Correlation analysis further indicate that there was a weak positive relationship of trainee teacher philosophy about teaching and learning and integration of computer technology (r =. 296, n=311, p<.05).As the value of trainee teacher philosophy about teaching and learning improved the integration of computer technology increased. From the results of regression, the p value of student teachers philosophy about teaching and learning is (p = 0.019 < 0.05).This implies that trainee teacher philosophy about teaching and learning significantly influenced integration of computer technology. β1= 0.124 (p < 0.05), indicates that for each unit increase in the student teachers philosophy about teaching and learning, there is 0.124 units increase in integration of computer technology. Furthermore, the influence of student teachers philosophy about teaching and learning was stated by the t-test value = 2.36 which implies that the parameter is over 2.4 times that of the error associated with it. These are statistically significant.

The finding agrees with [12] views that there are actual influences of teachers’ philosophy about teaching and learning on classroom activities with ICT integration. When considering the interrelationship between teacher beliefs and ICT integration, there is evidence that, teachers’ philosophy about teaching and learning is a significant factor in determining patterns of classroom computer use by in-service teachers and pre-service teachers [13]. Ertmer found that teachers with student-centered pedagogical beliefs were successful at integrating computer use. The findings agree with [4] that “As learning shifts from the “teacher-centered model” to a “learner-centered model”, the teacher becomes less the sole voice of authority and more the facilitator, mentor and coach from “sage on stage” to “guide on the side”.

5. Conclusion

The study established that there was a statistically significant influence of trainee teachers’ philosophy about teaching and learning on prospective ICT integration. Trainee teachers who believed that learners construct their own knowledge with the teacher as a guide scored highly on intentions to integrate ICT in the classroom than those who believed that the teacher is the source of knowledge. Trainee teachers who intended to use child- centered teaching practices viewed ICT integration positively. It is therefore important that teacher trainers in TTCs emphasize learner- centered teaching methods in order to promote ICT integration.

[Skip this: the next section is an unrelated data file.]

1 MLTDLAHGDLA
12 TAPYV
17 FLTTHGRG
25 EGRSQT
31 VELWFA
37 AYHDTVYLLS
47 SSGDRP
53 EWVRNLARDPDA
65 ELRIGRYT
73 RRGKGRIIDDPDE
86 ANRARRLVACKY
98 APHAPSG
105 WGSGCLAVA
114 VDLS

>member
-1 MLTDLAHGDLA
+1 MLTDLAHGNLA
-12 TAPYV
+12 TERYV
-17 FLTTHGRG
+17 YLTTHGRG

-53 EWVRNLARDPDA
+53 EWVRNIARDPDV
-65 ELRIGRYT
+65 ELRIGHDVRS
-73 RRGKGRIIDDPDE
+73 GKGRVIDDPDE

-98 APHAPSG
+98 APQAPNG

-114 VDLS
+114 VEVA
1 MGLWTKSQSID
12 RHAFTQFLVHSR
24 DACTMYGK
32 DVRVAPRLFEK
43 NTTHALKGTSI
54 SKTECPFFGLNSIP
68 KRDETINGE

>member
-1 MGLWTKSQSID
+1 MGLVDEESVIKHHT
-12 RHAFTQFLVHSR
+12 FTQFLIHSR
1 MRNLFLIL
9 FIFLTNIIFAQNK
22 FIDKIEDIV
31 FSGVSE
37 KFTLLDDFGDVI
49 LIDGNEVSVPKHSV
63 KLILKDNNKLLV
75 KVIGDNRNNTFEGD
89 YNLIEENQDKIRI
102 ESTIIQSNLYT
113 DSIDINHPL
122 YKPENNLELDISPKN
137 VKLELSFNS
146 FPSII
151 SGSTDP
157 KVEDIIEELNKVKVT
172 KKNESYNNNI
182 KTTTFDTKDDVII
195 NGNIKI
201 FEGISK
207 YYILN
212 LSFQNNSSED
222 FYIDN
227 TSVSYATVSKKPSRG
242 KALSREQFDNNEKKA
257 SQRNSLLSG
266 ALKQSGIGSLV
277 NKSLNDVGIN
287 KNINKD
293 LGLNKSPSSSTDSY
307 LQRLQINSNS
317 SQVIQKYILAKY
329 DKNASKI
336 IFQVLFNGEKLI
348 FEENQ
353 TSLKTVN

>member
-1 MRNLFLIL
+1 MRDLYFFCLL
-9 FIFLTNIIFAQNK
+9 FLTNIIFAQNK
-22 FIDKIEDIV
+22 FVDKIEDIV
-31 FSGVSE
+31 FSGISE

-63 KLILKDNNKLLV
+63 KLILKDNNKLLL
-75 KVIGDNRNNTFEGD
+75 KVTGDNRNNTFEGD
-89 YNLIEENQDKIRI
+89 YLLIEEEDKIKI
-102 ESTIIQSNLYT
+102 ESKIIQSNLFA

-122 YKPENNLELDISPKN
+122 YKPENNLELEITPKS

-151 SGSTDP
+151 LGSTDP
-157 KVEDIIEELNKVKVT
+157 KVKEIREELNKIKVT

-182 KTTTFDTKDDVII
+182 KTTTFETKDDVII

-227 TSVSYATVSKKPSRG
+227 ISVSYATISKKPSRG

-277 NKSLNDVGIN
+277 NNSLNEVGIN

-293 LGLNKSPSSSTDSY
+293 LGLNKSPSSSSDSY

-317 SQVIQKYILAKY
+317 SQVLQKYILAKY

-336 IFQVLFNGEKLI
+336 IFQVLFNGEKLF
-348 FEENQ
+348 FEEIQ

Acknowledgement

I am indebted to God Almighty who guided me and enabled me to write this thesis. I would also like to thank my family for their patience, support and encouragement without which I could not have accomplished this task. They freely and happily allowed me to take valuable family time to complete this work.

I thank University of Eldoret for admitting, enrolling and providing me with an opportunity to study. I also express my sincere gratitude to my supervisors Dr. K.M Kitainge and Prof Jackson Too. They took meticulous effort to read my work and skillfully helped me in many ways beyond the call of duty to see the success of this work.

I would like to appreciate Government officers with whose authority this study was carried out. Special thanks go to Principals of Teacher Training Colleges and tutors in charge of ICT departments in TTCs in which research was carried out. I also thank the respondents who filled questionnaires.

Statement of Competing Interests

The authors have no competing interests

List of Abbreviations

I C T: Information and Communications Technology

MoEST: Ministry of Education Science and Technology

T T Cs: Teacher Training Colleges

UNESCO: United Nations Education Scientific and Cultural Organization.